I think that I have read all the books on intermarriage that have appeared in the past decade or so. The Intermarriage Handbook is by far the best. It is well written, nondoctrinaire, full of useful information and resources, and extremely practical and realistic in its approach. The authors' general point of view appears to be that intermarriage cannot be wished away. It is a reality. Therefore the most important thing is to enable interfaith couples who are contemplating marriage or who are married to think through the issues they will be or are facing, to see the variety of possible solutions, and to make decisions that are realitistic and reflect their own spiritual values. Relatives of interfaith must also be enabled to go through a similar process.
This is an empowering book. Petsonk and Remsen do not try to coerce their readers into a particular set of decisions. They try to provide information, tools, and resources to help their readers make their intelligent and spiritually satisfying choices.
Part of what is useful and interesting about the book is the richness of description of the actual experiences of interfaith couples and their families. The authors claim to have interviewed hundreds of couples and the book reflects that research.
I understand that this book is widely used by rabbis and ministers who counsel interfaith couples and also as a resources for conversion classes. Although I have no first hand experience, it seems to me likely to be well suited to that purpose, as well as for individual reading.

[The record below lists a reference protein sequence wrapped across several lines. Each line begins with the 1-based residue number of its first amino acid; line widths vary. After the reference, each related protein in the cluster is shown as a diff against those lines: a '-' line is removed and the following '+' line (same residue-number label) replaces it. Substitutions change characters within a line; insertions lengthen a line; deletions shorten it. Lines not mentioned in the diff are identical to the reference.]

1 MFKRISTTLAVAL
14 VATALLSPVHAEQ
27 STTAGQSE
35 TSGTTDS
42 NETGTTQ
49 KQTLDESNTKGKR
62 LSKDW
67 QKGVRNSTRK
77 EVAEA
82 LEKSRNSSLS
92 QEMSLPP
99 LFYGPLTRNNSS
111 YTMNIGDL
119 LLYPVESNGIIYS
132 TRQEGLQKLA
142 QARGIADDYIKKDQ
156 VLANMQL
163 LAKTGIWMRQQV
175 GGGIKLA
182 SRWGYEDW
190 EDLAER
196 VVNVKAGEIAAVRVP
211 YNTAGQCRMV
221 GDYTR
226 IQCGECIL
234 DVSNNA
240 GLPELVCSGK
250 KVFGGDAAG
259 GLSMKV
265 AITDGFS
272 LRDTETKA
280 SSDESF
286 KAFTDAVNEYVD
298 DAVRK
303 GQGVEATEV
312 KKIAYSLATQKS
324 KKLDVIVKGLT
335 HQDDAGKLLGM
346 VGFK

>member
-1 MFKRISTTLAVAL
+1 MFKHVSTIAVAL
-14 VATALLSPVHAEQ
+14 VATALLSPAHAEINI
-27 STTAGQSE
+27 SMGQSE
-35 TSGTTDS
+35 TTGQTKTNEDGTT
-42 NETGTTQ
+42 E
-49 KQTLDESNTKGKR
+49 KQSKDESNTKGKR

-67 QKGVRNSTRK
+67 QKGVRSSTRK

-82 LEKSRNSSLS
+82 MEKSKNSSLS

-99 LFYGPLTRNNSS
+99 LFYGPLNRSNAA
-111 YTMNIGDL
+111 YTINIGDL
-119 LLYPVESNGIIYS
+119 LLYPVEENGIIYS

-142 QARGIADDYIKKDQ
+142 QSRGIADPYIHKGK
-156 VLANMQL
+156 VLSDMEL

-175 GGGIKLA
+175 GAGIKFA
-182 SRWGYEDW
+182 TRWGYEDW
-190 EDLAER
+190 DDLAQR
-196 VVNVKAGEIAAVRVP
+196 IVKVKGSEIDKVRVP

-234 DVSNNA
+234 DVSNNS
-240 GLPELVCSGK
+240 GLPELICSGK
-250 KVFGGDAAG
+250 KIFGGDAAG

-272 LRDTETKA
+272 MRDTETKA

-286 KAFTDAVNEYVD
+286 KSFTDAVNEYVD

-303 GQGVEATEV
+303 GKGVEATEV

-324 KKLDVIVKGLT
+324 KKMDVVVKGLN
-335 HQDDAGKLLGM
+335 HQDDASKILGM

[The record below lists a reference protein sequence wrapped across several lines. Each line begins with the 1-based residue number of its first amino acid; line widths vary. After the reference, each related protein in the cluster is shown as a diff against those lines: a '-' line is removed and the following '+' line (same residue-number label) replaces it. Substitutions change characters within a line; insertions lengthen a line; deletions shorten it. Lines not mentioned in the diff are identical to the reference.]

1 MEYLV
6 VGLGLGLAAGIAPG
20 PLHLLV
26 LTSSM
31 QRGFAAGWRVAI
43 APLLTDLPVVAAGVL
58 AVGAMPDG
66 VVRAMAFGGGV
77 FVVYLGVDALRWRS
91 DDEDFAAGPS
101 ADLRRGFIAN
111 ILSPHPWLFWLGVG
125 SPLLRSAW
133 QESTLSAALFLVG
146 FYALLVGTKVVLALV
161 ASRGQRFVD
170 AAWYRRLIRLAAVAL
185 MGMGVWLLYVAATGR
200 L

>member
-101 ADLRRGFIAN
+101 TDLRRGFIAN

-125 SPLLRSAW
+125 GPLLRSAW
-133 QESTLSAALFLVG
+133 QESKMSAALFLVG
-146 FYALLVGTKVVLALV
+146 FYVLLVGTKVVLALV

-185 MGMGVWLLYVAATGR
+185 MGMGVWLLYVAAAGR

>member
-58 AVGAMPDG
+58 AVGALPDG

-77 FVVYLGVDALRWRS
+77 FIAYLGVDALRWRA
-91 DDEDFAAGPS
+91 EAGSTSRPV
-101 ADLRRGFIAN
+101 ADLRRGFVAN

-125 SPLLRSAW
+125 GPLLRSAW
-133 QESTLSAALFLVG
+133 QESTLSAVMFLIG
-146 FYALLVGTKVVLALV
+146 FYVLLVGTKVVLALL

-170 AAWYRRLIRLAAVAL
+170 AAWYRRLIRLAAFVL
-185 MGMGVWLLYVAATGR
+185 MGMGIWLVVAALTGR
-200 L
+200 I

I especially liked the authors' emphasis on the ethnic and cultural differences that intermarried couples face, as well as religious differences.
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4.0 out of 5 stars candid advice from both sides June 11 2001
this is the only book of the 5 that i have read which provided candid advice about the possible ups and downs of creating an interfaith family. admirably, it goes to decent length explaining the psychological development of children and the role religion and G-d plays in that development. then the book explains inter- and mono-faith family options through the lens of child development. thus, i gained a perspective on the pros & cons of interfaith issues from a tangible perspective which only this book has provided. this is not to say the authors have written a formal paper on early childhood development. rather, they have applied a useful and practical lens to issues which are broadly addressed from moral or anecdote-based perspectives.
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1.0 out of 5 stars Avoid May 20 1999
By A Customer
We both found this book to be distasteful - the stereotypes (Jews passionate and intelligent, Christians cold and distant) were rampant and ridiculous. Since the time when you are looking for interfaith advice may find you particularly vulnerable to this weirdness, I would avoid this book. We couldn't find any authors' credentials for dispensing thier opinions/advice, either.